First impression on unpacking the Q702 test unit was the solid feel and clean, minimalist styling.
Intel's Coppermine recaptures speed crown
- — 26 October, 1999 21:49
In what Intel said was the most sweeping product rollout in its history, the company today launched 15 new Pentium III and Pentium III Xeon microprocessors, all manufactured on a finer 0.18 micron process technology.
The chips, with desktop speeds reaching 733MHz, are up to 25 per cent more powerful than the previous line of Pentium III processors, Paul Otellini, manager of Intel's Architecture Business Group.
"This is the first time we have brought out products across all segments and based on the 0.18 micron technology," Otellini said.
The launch of the chips, called the "Coppermine" family, also triggered a wave of new desktop PCs, mobile computers, servers and workstations using the processors. The family includes nine chips aimed at desktop machines.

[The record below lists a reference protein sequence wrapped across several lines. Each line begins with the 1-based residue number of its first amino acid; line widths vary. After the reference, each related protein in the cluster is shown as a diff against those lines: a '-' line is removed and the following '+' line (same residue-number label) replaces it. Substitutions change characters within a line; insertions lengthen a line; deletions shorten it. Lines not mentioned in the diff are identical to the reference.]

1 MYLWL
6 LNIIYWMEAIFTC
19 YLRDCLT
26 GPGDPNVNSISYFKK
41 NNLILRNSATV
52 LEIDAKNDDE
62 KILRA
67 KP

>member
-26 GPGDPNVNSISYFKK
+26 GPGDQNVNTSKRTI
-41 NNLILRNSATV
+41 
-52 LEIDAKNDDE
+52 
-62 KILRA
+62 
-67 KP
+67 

The desktop processors will work with a number of chip sets, including Intel's 810E, 440BX and 440ZX chipsets, and will also include a new flip-chip package (FC-PGA) that is intended to allow smaller packaging for compact, high performance PCs.
For the first time, mobile Pentium III processors are available in speeds of 500, 450 and 400MHz. The new processors will increase performance as much as 100 per cent over Intel's existing fastest mobile processors. PC vendors Gateway, Dell, Toshiba and Compaq, have all confirmed the new processors will be incorporated into their notebook lines.
Desktop PCs featuring the new Coppermine-enhanced PIIIs will also be launched this week by Dell and Gateway. Compaq is planning a mid-November release for its desktop PCs featuring the new chips.
Coppermine brings performance gains
The megahertz jump tells only half the story. Intel's recent PIII speed increases looked good in the advertisements but didn't make productivity applications work much better. PC WorldBench 98 tests of the handful of new systems sporting Coppermine technology found some eye-popping performance gains.
The speed jump reverses the trend of earlier CPU releases this year, which saw faster chips without significant boosts to application speed. For example, PIII-550 systems ran PC WorldBench 98 apps just 5 per cent faster than the average PIII-500 machine. The PIII-600 systems ran them just 4 per cent faster than a typical PIII-550 PC. Neither gain was noticeable.
Thanks to a design improvement, however, the new PIII chips give everyday apps a potent shot of adrenaline.